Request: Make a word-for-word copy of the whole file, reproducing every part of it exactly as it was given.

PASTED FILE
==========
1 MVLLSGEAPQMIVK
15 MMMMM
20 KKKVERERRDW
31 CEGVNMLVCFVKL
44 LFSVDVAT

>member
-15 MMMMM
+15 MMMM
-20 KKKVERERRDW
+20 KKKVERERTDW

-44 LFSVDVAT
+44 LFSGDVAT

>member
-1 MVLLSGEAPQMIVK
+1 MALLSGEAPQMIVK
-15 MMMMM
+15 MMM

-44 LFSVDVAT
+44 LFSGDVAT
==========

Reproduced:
1 MVLLSGEAPQMIVK
15 MMMMM
20 KKKVERERRDW
31 CEGVNMLVCFVKL
44 LFSVDVAT

>member
-15 MMMMM
+15 MMMM
-20 KKKVERERRDW
+20 KKKVERERTDW

-44 LFSVDVAT
+44 LFSGDVAT

>member
-1 MVLLSGEAPQMIVK
+1 MALLSGEAPQMIVK
-15 MMMMM
+15 MMM

-44 LFSVDVAT
+44 LFSGDVAT